CVE-2023-36052 is a critical security vulnerability in the Azure Command-Line Interface (CLI), a tool for managing Azure resources. This vulnerability, reported by Palo Alto’s Prisma Cloud, allowed unauthenticated attackers to remotely access plaintext contents, including usernames and passwords, from Continuous Integration and Continuous Deployment (CI/CD) logs created using Azure CLI. These logs could be published by Azure DevOps and/or GitHub Actions. To mitigate this risk, users were advised to update their Azure CLI to version 2.53.1 or above.
Let’s consider a hypothetical example to understand the implications of CVE-2023-36052:
Suppose a development team uses Azure CLI for managing their Azure resources and automates their deployment process using GitHub Actions. During their routine operations, they execute various Azure CLI commands which generate logs. These logs, by default, include plaintext credentials such as usernames and passwords.
An external attacker, aware of this vulnerability, could access the public repository where the team’s GitHub Actions are configured. By examining the CI/CD logs published there, the attacker could find and extract these plaintext credentials. With these credentials, the attacker could gain unauthorized access to the team’s Azure resources, potentially leading to data breaches, unauthorized modifications, or even service disruptions.
This scenario underscores the critical nature of CVE-2023-36052, where seemingly benign logs could inadvertently become a source of significant security breaches. The mitigation steps provided by Microsoft, including updating Azure CLI and implementing best practices for log management and key rotations, are essential to prevent such unauthorized access.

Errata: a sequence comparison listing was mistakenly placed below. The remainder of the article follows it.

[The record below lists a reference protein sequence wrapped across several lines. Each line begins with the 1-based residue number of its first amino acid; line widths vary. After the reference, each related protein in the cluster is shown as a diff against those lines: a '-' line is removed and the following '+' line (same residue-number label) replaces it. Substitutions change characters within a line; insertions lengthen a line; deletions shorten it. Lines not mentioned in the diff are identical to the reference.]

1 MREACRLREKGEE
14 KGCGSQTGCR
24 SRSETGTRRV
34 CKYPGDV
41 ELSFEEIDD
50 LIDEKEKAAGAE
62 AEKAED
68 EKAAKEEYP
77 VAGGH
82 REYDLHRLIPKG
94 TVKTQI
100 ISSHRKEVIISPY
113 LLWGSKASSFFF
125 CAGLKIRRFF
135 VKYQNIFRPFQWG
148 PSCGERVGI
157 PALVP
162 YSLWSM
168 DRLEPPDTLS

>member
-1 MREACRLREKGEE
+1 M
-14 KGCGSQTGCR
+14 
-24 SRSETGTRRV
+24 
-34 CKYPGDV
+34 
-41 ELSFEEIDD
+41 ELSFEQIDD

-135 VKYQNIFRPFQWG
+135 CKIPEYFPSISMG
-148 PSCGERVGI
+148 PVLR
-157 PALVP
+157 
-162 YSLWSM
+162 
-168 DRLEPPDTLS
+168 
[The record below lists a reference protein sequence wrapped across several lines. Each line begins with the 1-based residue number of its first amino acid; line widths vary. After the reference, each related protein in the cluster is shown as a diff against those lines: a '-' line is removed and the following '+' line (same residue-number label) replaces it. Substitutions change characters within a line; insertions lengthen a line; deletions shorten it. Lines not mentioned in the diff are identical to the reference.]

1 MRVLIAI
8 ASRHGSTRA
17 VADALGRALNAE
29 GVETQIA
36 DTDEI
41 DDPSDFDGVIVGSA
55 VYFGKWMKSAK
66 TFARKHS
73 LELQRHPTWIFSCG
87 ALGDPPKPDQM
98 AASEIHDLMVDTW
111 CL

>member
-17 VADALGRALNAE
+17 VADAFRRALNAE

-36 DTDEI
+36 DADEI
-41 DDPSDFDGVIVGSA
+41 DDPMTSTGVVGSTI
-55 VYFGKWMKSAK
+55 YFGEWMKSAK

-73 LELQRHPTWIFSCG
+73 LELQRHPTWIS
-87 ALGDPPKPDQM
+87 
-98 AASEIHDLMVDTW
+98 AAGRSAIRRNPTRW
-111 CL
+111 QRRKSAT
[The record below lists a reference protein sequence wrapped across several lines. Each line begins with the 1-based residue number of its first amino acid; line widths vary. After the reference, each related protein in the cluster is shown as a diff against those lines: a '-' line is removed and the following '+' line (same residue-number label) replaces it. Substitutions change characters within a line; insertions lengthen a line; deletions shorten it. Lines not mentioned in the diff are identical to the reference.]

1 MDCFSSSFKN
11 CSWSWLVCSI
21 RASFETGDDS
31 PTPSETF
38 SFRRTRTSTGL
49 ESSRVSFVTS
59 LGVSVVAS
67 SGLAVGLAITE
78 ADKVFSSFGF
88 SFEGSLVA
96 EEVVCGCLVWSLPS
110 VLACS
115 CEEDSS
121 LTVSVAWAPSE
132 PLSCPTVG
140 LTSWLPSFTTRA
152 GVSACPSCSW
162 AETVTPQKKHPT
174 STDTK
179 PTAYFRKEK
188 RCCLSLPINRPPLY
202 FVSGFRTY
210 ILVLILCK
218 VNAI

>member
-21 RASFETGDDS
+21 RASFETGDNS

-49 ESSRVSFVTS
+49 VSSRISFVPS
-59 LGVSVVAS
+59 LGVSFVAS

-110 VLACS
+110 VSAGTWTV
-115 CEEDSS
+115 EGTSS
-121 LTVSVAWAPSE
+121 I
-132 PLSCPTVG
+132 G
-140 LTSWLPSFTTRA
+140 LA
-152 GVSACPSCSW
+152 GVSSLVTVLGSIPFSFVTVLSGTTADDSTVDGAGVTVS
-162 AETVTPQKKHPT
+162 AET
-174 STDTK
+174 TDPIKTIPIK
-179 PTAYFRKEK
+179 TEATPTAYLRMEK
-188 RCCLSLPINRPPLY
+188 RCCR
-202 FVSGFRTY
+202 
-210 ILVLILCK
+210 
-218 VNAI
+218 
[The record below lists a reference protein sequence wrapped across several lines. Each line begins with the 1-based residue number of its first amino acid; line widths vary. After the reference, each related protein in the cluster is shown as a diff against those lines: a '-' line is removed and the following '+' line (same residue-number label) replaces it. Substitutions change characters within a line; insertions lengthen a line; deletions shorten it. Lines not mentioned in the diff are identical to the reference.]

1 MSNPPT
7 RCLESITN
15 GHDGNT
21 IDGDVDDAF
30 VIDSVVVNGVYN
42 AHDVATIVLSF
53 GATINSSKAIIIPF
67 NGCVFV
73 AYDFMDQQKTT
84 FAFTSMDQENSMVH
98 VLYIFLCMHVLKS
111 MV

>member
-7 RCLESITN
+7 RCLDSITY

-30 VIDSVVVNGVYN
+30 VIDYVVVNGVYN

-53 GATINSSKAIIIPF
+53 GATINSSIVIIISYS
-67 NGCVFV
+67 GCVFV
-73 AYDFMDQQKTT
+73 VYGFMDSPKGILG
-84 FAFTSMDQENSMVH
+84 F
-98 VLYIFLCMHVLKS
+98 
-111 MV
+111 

Microsoft implemented several measures to address this vulnerability. These include:
- Azure CLI Update: Advising customers to update Azure CLI to the latest release.
- Securing Logs: Avoiding exposure of Azure CLI output in logs or publicly accessible locations and implementing guidance for masking environment variables.
- Regularly Rotating Keys and Secrets: Encouraging regular rotation of keys and secrets.
- Reviewing Security Best Practices: Providing guidance on secrets management for Azure services and GitHub Actions, and ensuring GitHub repositories are private unless necessary to be public.
- Securing Azure Pipelines: Offering guidance for securing Azure Pipelines.
- Enhancing Default Configurations: Introducing a new default configuration in Azure CLI to prevent accidental disclosure of sensitive information. This included restricting the presentation of secrets in output from update commands and broadening credential redaction capabilities across GitHub Actions and Azure Pipelines.
Without patching, the primary alternative way to mitigate the risks associated with CVE-2023-36052 involves several best practices and security measures:
- Secure Logging Practices: Ensure that logs do not contain sensitive information. This might involve custom scripts or tools to filter out or obfuscate credentials and other sensitive data before they are logged.
- Access Control on Logs: Restrict access to CI/CD logs. Ensure that only authorized personnel can view these logs, and they are not publicly accessible.
- Frequent Credential Rotation: Regularly change credentials and secrets to reduce the window of opportunity for an attacker to use compromised credentials.
- Monitoring and Alerting: Implement monitoring to detect unusual access patterns or usage of credentials, which might indicate a compromise.
- Environment Segmentation: Segregate development, testing, and production environments. Limit the scope of what each environment can access to minimize potential damage.
However, these measures are more complex and potentially less effective than updating the Azure CLI to a patched version. Patching directly addresses the vulnerability at its source, providing a more comprehensive and straightforward solution.
Information security specialist, currently working as risk infrastructure specialist & investigator.
15 years of experience in risk and control process, security audit support, business continuity design and support, workgroup management and information security standards.